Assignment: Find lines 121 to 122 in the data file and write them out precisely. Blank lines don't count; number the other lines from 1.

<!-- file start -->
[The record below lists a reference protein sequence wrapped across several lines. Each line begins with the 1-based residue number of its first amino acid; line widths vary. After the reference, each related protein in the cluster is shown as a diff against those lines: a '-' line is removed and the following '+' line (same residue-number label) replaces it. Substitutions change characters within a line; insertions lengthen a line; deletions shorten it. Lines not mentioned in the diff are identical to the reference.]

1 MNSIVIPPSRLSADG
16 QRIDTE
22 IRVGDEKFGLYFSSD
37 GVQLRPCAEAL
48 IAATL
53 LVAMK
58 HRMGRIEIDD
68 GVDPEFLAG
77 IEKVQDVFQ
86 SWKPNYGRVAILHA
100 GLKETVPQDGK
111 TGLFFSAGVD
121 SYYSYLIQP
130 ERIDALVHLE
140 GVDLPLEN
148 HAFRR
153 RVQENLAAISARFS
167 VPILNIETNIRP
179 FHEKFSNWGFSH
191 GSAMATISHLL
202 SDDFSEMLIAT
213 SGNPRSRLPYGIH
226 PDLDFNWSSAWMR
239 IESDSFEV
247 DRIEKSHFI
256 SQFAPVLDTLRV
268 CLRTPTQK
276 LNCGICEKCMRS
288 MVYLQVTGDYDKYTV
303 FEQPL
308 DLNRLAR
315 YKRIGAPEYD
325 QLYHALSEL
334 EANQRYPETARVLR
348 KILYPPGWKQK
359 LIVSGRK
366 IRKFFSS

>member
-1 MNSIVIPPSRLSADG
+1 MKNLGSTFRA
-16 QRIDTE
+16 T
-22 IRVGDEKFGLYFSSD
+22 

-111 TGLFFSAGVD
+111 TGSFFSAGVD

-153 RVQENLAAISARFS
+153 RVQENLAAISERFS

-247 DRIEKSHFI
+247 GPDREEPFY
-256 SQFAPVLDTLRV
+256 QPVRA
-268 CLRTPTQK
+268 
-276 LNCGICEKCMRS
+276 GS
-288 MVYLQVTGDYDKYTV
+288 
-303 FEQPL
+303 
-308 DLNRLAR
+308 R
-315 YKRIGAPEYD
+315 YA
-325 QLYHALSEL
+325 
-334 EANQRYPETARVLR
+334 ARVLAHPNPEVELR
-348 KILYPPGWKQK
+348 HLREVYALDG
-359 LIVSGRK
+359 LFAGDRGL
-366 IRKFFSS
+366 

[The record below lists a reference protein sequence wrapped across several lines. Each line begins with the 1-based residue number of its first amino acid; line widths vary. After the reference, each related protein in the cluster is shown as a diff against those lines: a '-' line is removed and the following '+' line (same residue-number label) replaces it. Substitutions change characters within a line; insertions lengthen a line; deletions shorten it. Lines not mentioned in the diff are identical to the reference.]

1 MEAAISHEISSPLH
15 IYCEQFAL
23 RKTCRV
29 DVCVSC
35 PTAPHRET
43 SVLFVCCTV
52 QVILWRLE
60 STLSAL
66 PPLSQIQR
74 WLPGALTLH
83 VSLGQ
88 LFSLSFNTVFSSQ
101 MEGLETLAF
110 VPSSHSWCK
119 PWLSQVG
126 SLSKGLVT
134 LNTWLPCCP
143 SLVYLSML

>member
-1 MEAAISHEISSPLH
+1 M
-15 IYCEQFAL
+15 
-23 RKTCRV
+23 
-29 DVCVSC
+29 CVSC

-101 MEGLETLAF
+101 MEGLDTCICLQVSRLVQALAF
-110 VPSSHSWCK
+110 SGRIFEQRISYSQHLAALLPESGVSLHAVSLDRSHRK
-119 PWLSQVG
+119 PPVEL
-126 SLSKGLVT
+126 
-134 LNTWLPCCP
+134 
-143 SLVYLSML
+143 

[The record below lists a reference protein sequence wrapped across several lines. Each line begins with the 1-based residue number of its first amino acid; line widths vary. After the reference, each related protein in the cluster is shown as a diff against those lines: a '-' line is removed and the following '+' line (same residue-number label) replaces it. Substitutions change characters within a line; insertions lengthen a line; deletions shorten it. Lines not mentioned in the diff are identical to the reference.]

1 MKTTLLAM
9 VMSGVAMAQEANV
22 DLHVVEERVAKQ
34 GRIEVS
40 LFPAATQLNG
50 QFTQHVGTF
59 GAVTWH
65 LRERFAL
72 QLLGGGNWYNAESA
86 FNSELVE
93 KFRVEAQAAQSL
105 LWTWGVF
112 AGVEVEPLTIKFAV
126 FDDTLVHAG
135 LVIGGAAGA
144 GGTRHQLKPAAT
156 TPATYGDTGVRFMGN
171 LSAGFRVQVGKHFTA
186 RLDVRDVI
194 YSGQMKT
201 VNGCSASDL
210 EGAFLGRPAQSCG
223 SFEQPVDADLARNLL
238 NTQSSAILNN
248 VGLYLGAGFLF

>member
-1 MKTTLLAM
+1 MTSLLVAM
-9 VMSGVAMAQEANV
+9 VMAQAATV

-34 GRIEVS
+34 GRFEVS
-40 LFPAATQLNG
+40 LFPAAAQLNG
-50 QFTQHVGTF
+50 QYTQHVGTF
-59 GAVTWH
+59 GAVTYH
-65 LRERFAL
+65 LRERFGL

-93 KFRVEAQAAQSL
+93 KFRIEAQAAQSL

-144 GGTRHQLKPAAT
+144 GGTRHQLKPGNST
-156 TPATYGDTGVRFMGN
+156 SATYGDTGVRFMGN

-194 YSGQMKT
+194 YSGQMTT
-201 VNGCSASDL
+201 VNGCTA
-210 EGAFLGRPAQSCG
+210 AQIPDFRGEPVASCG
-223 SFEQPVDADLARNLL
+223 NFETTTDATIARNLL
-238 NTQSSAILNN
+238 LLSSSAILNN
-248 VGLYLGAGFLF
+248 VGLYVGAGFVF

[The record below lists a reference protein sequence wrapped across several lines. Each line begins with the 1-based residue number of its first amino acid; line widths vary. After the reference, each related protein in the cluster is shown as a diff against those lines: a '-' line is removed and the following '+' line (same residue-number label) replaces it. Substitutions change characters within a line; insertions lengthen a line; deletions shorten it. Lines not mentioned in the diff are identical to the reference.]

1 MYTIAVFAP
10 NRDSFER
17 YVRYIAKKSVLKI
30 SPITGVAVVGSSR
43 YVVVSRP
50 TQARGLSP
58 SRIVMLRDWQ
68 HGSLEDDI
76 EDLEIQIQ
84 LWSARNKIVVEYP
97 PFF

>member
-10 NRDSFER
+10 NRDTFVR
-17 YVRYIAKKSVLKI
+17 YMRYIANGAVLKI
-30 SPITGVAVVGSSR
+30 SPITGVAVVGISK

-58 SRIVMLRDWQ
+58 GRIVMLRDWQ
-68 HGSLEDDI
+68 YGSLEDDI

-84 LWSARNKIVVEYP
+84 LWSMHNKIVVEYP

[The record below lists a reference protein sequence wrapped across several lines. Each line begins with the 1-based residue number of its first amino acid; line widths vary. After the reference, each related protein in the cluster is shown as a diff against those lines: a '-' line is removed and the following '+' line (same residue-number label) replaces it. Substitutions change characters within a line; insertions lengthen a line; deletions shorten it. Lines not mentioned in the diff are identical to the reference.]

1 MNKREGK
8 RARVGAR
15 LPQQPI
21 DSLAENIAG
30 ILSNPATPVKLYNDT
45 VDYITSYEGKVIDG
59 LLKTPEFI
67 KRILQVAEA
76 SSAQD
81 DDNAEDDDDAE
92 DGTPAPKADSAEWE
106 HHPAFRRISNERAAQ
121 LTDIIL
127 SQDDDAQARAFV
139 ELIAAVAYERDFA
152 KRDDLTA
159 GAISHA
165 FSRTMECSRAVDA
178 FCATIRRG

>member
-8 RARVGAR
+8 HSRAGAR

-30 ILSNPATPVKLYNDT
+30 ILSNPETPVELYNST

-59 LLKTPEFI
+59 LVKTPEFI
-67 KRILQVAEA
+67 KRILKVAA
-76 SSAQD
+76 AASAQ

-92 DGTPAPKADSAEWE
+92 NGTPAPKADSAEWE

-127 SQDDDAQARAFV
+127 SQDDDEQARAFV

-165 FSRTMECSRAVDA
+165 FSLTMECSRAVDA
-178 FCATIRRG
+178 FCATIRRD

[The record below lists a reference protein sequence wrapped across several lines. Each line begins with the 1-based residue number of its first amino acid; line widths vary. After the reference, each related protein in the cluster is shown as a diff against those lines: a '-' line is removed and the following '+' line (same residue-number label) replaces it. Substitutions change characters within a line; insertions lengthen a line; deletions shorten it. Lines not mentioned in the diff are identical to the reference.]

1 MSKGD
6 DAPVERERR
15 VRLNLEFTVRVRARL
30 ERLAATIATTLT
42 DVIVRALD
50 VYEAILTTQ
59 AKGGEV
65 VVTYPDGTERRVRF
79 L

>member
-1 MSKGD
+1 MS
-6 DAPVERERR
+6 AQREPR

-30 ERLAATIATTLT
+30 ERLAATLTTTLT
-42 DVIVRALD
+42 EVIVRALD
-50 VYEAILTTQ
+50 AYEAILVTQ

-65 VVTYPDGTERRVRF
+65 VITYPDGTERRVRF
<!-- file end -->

40 LFPAATQLNG
50 QFTQHVGTF